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NCJRS Celebrates National Library Week April 12-18

National Library Week

Started in 1958, National Library Week is a nationwide observance celebrated by all types of libraries - including the NCJRS Virtual Library. NCJRS invites you to explore the breadth and scope of the NCJRS Virtual Library collection and services. With more than 220,000 collection documents and 60,000 online resources, including all known Office of Justice Programs works, it is one of the world’s largest criminal justice special collections.

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NCJRS Abstract

The document referenced below is part of the NCJRS Library collection.
To conduct further searches of the collection, visit the NCJRS Abstracts Database.

How to Obtain Documents
NCJ Number: NCJ 213423     Find in a Library
Title: 180 Day Study, Final Report
  Document URL: PDF 
Corporate Author: International Assoc for Identification
United States of America
Date Published: 2006
Page Count: 10
  Annotation: In response to a congressional mandate for specified forensic science organizations to report on the needs of the crime lab and medical examiner community beyond the "DNA Initiative," this report by one of the specified organizations, the International Association for Identification (IAI), focuses on needs in the areas of patterned evidence disciplines such as fingerprints and footwear/tiretracks, crime scene investigation, bloodstain pattern analysis, and digital evidence.
Abstract: In order to obtain the opinions of local and State forensic practitioners and administrators in these areas, the IAI surveyed approximately 180 of these professionals around the country, with responses received from 85. Based on the survey, 11 recommendations are offered in the area of policy. One recommendation is to explore ways for providing more training for State and local forensic service providers. Another recommendation is that the FBI increase the number of Universal Latent Workstations at the State and local levels. Other policy recommendations pertain to research into the scientific bases of impression evidence, especially fingerprint evidence; the reactivation of the FBI's forensic science training programs; more Federal support to crime labs and first responders regarding mass-casualty events; mandatory accreditation of organizations and the certification of forensic practitioners; and continuation of the National Institute of Justice's role in developing a fast live scan to be used as an input device for fingerprints taken as part of the US VISIT program. Two recommendations address funding strategies. The survey contained questions on manpower and equipment needs in the areas of fingerprint identification, footwear/tiretracks, crime scene investigation, bloodstain pattern evidence, and digital evidence. Questions and responses also pertain to continuing education policies, professionalism and accreditation standards, and the level of collaboration needed between Federal forensic science labs and State/local forensic science labs.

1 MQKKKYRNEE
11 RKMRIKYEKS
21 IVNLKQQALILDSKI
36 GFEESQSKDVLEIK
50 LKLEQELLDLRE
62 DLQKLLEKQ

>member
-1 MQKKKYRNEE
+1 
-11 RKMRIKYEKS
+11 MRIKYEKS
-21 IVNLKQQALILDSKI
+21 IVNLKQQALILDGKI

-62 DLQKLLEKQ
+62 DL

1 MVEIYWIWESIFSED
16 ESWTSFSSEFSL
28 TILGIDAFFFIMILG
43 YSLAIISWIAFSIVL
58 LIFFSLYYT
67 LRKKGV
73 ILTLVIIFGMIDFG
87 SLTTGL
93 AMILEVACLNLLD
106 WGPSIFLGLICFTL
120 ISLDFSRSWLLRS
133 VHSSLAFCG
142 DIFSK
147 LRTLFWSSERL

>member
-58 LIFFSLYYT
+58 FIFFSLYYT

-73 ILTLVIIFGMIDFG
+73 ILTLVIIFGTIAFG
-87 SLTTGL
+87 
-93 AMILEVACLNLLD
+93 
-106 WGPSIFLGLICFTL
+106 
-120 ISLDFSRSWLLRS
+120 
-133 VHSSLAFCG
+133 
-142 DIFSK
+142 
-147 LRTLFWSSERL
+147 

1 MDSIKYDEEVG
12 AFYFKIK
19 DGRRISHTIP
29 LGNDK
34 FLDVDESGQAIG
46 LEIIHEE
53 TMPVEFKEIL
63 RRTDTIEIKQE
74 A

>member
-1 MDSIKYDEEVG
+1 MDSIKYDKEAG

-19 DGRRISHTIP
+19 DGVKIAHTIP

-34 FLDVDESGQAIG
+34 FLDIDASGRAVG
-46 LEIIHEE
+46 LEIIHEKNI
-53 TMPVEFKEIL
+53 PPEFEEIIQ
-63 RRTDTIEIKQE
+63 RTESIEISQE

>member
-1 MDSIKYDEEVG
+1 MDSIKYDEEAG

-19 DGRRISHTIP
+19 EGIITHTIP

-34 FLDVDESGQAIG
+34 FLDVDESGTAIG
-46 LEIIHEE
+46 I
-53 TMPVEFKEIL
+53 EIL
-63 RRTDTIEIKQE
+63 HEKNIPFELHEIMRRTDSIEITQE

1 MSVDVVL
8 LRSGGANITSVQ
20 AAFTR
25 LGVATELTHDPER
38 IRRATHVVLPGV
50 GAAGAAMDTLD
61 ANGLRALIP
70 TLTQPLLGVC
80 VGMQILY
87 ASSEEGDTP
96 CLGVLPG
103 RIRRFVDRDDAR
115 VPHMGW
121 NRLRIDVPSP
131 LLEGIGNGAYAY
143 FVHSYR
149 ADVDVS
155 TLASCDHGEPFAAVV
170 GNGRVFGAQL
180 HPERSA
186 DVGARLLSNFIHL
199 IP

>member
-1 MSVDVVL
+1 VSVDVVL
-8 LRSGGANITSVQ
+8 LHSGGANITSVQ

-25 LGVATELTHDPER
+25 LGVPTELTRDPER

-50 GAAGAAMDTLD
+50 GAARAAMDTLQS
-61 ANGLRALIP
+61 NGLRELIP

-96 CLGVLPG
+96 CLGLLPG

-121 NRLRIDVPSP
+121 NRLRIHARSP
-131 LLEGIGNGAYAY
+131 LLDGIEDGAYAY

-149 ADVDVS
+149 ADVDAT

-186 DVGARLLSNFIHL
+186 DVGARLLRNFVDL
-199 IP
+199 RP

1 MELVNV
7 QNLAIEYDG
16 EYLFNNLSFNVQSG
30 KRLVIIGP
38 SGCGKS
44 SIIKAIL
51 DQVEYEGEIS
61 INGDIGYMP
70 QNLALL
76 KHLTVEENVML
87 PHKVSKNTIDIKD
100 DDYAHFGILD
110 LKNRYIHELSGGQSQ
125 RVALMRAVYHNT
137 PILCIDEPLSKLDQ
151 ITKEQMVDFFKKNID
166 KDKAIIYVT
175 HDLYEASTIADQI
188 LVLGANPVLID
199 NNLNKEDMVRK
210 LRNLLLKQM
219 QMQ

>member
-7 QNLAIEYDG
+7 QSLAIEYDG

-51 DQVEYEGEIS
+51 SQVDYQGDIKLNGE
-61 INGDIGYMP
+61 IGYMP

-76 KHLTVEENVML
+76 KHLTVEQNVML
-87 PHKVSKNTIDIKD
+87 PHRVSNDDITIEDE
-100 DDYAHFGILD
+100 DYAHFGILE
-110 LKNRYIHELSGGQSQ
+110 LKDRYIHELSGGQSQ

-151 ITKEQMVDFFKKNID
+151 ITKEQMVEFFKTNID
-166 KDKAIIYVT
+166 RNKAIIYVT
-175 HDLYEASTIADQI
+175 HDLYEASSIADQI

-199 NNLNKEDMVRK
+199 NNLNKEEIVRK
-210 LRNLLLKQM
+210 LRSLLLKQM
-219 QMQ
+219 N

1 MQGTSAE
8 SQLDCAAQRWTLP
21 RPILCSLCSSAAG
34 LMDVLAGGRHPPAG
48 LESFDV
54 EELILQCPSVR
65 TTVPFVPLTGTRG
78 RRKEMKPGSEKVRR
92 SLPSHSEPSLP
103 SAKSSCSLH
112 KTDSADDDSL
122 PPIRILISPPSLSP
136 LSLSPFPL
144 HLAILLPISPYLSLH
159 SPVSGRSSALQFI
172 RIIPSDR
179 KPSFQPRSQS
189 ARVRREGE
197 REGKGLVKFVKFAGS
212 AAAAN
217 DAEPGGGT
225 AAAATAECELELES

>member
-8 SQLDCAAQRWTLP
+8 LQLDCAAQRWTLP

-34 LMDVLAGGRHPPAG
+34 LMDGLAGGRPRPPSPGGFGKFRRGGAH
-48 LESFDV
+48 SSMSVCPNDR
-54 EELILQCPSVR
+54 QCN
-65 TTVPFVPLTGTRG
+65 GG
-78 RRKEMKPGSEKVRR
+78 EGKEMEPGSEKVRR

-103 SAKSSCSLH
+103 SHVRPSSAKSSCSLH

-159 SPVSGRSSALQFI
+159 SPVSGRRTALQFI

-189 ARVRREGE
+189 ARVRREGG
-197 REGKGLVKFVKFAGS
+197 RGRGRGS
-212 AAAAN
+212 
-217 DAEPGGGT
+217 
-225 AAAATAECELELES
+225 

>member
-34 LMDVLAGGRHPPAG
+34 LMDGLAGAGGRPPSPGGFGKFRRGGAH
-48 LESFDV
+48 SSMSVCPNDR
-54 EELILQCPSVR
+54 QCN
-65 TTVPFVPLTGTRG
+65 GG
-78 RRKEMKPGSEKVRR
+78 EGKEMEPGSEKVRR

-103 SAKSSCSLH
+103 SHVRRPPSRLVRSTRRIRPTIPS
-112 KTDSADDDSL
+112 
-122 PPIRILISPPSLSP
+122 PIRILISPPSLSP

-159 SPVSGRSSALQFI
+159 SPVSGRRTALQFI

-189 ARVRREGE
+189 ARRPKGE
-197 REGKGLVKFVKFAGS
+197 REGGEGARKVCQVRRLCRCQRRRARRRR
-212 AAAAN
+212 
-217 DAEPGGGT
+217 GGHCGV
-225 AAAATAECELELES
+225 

Main Term(s): Criminology
Index Term(s): Federal aid ; Fingerprints ; Personnel minimum standards ; Personnel shortages ; Shoe prints and tire tracks ; Interagency cooperation ; Crime scene ; Needs assessment ; Intergovernmental relations ; Forensics/Forensic Sciences ; Blood stains ; Computer evidence
Sale Source: International Assoc for Identification
2535 Pilot Knob Road, Suite 117
Mendota Heights, MN 55120-1120
United States of America
Type: Survey
Country: United States of America
Language: English
Note: Downloaded April 28, 2006.
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